Punk, the Pistols and the Provinces
On its 40th anniversary, Mark Hodkinson looks at the impact of punk rock in Yorkshire, where the Sex Pisols played their first and last gigs outside London.
To mark its 40th anniversary, Mark Hodkinson looks at the impact of punk rock outside of London and, in particular, in Yorkshire where the Sex Pistols played their first and last gigs outside the capital.
Punk is viewed principally as a London phenomenon. The Sex Pistols in particular are synonymous with the capital, but their UK touring career outside the capital was book-ended by two shows more than 200 miles away.
On Wednesday 19 May 1976, six months before the release of their first single, the Sex Pistols performed at Sayer's nightclub in the sleepy market town of Northallerton in North Yorkshire. Just 19 months later, on Christmas Day 1977, the band made their last UK appearance, at Ivanhoe's, a small club in Huddersfield, West Yorkshire.
Music fan and experienced journalist/broadcaster, Mark Hodkinson, visit both towns and speaks to people who were at the gigs. He plots the impact of punk in the provinces where thousands of disgruntled teenagers heeded The Clash's entreaty to the 'faraway towns' to 'come out of the cupboard, you boys and girls' ("London Calling").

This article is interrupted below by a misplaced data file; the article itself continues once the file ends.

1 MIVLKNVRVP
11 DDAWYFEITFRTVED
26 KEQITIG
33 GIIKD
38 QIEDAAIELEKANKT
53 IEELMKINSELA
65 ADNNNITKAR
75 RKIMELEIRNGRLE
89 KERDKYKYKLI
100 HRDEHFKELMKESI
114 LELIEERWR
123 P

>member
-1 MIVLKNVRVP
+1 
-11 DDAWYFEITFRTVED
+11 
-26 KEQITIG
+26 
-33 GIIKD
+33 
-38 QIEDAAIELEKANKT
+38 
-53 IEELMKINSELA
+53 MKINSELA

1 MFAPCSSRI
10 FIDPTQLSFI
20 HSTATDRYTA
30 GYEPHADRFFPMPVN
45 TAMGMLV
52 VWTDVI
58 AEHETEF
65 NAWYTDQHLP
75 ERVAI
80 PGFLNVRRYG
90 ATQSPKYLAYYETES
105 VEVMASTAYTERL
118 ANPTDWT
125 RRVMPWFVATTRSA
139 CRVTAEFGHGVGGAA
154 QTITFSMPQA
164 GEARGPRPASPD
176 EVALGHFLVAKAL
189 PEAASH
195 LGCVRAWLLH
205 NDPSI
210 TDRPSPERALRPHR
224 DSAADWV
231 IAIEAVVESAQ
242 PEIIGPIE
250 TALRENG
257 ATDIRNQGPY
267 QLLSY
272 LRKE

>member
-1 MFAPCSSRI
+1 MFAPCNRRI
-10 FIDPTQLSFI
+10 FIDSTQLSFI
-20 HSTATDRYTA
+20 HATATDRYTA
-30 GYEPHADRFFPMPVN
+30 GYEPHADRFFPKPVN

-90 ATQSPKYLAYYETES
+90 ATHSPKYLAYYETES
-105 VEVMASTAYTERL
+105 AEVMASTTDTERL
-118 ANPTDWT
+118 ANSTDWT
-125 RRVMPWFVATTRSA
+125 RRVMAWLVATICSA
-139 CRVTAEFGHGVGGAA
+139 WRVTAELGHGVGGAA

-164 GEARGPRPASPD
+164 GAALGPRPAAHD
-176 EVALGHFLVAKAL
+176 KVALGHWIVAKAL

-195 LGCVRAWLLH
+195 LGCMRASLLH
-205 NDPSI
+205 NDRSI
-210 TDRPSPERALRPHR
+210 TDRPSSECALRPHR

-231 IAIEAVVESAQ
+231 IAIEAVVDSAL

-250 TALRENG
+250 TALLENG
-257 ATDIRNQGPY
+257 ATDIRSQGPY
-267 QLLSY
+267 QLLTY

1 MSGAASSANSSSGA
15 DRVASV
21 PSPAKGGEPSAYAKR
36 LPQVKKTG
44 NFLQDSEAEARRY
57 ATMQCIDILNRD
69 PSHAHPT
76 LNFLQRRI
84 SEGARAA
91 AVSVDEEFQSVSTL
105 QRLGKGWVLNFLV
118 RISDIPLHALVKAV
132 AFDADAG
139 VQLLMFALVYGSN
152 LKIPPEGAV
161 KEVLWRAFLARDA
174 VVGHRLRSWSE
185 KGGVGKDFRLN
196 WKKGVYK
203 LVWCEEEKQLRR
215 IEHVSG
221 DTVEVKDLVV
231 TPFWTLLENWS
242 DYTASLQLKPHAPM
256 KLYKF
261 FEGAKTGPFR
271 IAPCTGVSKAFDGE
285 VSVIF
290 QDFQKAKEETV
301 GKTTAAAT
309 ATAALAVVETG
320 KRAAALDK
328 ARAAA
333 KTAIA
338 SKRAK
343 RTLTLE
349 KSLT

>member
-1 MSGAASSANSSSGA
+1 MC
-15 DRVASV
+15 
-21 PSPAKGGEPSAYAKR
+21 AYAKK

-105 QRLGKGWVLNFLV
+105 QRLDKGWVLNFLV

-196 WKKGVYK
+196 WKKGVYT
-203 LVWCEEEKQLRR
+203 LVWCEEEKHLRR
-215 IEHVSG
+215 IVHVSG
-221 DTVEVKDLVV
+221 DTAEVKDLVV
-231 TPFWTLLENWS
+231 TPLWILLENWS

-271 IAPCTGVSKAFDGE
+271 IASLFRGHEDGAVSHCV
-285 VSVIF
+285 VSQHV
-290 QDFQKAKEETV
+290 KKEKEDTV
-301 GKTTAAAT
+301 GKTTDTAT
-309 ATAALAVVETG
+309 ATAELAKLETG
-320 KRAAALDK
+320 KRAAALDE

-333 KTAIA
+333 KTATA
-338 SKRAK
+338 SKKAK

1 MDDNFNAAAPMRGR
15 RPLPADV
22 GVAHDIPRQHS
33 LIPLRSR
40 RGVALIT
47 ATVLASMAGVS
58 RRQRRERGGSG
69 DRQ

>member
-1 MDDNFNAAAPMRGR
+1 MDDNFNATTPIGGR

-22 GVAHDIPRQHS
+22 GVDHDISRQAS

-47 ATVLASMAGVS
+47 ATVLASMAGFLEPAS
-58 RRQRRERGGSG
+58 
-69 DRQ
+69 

Brian Simpson was the DJ at Sayer's which, in the weeks leading up to the Sex Pistols visit, had played host to Wayne Fontana and the Mindbenders and The Searchers. Along with Steve Williams, who was also at the gig, he remembers people leaving the club in droves when the Sex Pistols began playing. ''We had no idea who they were,'' he says. ''Northallerton was suddenly at the forefront of punk rock but we had no idea that we were. It was about two weeks later when I saw their picture in one of the music papers that I realised I'd seen them play.''
A Smooth Operations production for BBC Radio 4.